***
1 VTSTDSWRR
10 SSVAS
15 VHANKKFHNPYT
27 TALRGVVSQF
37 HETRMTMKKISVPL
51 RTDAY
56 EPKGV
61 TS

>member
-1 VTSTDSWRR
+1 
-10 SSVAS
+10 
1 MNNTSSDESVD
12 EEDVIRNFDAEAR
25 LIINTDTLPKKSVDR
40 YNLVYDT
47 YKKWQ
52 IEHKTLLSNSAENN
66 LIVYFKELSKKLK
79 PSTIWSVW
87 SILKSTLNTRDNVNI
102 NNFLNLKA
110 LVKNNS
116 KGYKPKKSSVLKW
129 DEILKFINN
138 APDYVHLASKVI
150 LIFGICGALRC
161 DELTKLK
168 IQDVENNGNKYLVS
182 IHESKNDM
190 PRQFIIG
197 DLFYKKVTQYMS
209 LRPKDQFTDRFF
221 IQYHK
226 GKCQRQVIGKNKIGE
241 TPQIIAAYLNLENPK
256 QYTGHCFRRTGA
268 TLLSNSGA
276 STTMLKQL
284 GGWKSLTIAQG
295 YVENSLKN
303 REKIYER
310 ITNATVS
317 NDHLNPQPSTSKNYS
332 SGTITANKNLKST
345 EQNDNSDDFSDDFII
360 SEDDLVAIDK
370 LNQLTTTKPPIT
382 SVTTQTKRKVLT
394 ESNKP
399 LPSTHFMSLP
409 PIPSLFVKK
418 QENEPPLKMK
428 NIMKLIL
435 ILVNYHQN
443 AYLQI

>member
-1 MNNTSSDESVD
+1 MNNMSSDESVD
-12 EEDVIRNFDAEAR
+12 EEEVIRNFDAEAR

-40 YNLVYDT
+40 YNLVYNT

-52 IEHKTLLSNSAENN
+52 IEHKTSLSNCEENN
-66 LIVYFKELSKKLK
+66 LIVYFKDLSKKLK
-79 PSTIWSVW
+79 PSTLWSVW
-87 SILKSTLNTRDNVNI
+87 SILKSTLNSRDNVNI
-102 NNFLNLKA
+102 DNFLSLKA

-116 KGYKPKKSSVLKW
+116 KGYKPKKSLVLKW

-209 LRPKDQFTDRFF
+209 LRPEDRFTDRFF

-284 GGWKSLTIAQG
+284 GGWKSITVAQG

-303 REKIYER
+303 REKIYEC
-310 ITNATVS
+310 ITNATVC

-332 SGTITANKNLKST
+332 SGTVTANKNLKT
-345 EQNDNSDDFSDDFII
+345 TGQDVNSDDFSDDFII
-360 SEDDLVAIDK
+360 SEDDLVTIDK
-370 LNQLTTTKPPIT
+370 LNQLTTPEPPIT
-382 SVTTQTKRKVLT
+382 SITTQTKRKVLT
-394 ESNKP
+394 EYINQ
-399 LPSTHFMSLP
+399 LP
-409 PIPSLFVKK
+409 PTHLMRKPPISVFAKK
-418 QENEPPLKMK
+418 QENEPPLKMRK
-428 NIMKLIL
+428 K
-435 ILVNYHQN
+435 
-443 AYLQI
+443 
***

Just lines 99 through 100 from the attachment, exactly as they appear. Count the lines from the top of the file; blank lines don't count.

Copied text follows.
-409 PIPSLFVKK
+409 PTHLMRKPPISVFAKK